Emergency care technicians save lives. They are often the first responders to any sort of accident scene or scene where violent injury has occurred. Normally, we try to get out of their way and let them go about the business of saving lives.
But sometimes at crime and accident scenes, people are distraught. And when emotions run high, we can get in the way of the very people we need. In other cases, when a violent scene is still active, emergency technicians can get hurt as they try to do their job. An assault and battery perpetrated against an emergency technician can make a bad situation worse in Muskogee, Oklahoma.
Oklahoma Law Prohibits Assault and Battery Against Emergency Care Technicians
Oklahoma law defines assault and battery against emergency care technicians as the willful delay, obstruction, or interference with an emergency medical technician or other emergency medical care provider in the attempt or performance of emergency medical care or treatment or in their journey to or from the scene of a medical emergency. Okla. Stat. tit. 21 § 650.3.
This could occur as a result of a person trying to pull an emergency technician from one patient to attend to another at the scene of an accident once the technician has already started to give emergency treatment. It could also occur as a result of a person blocking the way or preventing access to an accident scene. This could happen when the person who caused the accident is trying to flee the scene without being caught.
In and of itself, this crime is usually treated as a misdemeanor punishable by imprisonment in the county for as many as six months. And you could be fined as much as $500.
Adding Assault and Battery Makes the Crime a Felony
While the above crime deals mainly with interference, if a person commits an unjustified assault, battery, or both upon an emergency medical care provider in the performance of their duties, the assailant could be convicted of a felony. That crime is punishable by up to as many as two years in prison. And you could be fined as much as $1,000. Okla. Stat. tit. 21 § 650.4.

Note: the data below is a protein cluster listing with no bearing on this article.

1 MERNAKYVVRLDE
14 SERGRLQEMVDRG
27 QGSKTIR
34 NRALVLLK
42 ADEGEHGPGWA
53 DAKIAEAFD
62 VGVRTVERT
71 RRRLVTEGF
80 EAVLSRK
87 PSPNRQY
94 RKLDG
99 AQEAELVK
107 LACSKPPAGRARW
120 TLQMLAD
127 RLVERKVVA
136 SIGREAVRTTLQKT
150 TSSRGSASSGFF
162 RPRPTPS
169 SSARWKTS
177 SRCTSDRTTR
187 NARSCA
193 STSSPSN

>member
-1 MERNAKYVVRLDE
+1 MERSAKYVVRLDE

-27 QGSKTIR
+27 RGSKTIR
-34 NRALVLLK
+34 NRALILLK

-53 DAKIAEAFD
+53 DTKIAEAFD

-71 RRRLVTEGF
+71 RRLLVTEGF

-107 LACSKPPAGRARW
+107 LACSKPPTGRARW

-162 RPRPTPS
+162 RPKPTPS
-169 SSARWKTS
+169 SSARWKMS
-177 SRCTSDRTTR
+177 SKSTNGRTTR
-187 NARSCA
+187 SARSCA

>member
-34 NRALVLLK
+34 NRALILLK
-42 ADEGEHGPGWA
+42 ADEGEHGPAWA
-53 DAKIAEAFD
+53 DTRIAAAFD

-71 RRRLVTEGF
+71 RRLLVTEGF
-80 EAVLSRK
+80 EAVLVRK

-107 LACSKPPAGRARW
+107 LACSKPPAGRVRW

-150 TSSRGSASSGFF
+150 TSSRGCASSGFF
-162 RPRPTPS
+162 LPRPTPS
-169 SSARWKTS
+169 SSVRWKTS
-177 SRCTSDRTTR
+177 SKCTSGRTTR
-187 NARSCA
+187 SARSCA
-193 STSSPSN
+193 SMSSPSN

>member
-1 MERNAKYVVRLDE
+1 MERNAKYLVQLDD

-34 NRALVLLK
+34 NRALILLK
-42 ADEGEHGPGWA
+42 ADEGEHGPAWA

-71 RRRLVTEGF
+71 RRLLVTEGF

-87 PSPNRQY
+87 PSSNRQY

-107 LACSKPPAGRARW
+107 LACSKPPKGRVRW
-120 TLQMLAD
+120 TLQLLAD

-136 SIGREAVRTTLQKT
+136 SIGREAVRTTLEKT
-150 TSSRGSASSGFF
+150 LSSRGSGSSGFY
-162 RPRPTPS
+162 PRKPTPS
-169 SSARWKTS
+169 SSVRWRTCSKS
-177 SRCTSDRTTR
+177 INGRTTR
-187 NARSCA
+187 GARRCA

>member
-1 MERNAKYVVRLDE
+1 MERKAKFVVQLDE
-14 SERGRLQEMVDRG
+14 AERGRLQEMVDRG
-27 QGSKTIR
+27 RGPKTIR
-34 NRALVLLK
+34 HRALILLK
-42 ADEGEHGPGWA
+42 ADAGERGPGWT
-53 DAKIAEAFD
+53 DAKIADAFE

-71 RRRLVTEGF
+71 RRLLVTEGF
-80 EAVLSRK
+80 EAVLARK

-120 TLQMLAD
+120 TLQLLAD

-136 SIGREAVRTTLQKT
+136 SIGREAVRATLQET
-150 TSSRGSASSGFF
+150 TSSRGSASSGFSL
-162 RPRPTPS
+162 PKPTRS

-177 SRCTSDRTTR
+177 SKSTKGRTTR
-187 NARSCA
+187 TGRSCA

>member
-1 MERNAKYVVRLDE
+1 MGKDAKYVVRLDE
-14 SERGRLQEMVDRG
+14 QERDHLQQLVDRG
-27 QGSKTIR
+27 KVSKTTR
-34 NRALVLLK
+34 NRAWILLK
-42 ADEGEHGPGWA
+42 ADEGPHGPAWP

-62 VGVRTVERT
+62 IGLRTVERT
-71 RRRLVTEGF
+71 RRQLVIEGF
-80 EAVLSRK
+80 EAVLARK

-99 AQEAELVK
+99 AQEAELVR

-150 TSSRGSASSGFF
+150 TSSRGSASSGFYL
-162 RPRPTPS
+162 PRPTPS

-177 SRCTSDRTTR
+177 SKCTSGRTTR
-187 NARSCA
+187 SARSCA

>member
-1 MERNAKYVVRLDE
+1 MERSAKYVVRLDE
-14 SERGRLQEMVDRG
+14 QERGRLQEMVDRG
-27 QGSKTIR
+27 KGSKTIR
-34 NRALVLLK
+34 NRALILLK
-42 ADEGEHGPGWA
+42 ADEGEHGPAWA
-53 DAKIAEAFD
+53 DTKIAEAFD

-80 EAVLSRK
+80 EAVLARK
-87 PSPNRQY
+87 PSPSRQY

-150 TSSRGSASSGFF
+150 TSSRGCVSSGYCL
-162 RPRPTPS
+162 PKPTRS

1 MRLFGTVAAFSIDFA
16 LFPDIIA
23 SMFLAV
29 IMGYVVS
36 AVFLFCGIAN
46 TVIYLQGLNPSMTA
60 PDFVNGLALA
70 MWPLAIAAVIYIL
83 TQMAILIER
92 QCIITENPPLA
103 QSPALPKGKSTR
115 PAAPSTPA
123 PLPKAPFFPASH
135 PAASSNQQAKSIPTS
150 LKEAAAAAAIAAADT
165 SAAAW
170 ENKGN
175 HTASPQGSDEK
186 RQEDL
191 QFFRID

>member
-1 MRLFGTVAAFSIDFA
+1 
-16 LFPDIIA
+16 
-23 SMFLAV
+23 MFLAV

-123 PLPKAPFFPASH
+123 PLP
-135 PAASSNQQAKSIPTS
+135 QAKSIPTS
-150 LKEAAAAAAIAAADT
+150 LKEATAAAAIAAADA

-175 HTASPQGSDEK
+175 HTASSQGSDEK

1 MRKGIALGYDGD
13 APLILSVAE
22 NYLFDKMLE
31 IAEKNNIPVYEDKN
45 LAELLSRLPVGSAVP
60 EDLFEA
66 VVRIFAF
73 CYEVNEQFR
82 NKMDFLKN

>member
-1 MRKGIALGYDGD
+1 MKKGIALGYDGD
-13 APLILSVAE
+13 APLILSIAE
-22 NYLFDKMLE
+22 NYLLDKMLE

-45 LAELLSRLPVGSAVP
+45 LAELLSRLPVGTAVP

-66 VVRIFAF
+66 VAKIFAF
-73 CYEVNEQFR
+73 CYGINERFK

‘Emergency medical care provider’ includes doctors, residents, interns, nurses, nurse aides, ambulance attendants and operators, paramedics, emergency medical technicians, and members of a hospital security force.
Under Oklahoma law, an assault is an intentional attempt or threat of force or violence against another person. Okla. Stat. tit. 21 § 641. A battery is the intentional and unlawful use of force or violence against another. Okla. Stat. tit. 21 § 642.
In the above scenario, rather than interfering by pulling an arm, the defendant threatens to punch the EMT. Then the defendant punches the EMT to get the EMT to stop taking care of a patient in order to take care of the defendant’s wife (who was also was also injured in the accident) despite being told that another EMT would attend to her. That would constitute an assault and battery.
In order to get a conviction, the prosecution must prove all of the following elements:
- an assault, battery, or an assault and battery;
- upon an emergency medical care provider;
- without justifiable or excusable cause;
- with intent to do bodily harm;
- while the emergency medical care provider was performing medical care duties. OUJI-CR 4-20
The crime is treated even more severely if the assault and battery are either aggravated or done with a firearm or other deadly weapon, and is unjustified or not excused. Okla. Stat. tit. 21 § 650.5.
In Oklahoma, aggravated assault and battery is defined as an assault in which great bodily injury is inflicted on the victim or an assault by a perpetrator who is strong or in robust health against a victim who is elderly or otherwise incapacitated. Okla. Stat. tit. 21 § 646.
The crime is a felony punishable by as much as one year in prison. And you could be fined as much as $1,000. In our scenario above, let’s say the defendant threatens the EMT with a baseball bat to get the EMT to stop working on the patient and then proceeds to hit the EMT with the baseball bat in order to get him to stop. Now the defendant could be convicted of aggravated assault and battery against an emergency technician.
Most defenses to this crime revolve around lack of intent, and having a justifiable or excusable cause for the interference or assault and battery. Lack of intent may be shown if the assault and battery were accidental or if there was no intent to harm the EMT. Justifiable or excusable assault and battery might be shown by an accident scene that is extremely loud or chaotic. The contact may be necessary to gain the EMT’s attention.
Small facts really matter in building a strong defense. Bring your case to an experienced Muskogee criminal defense attorney as soon as possible.
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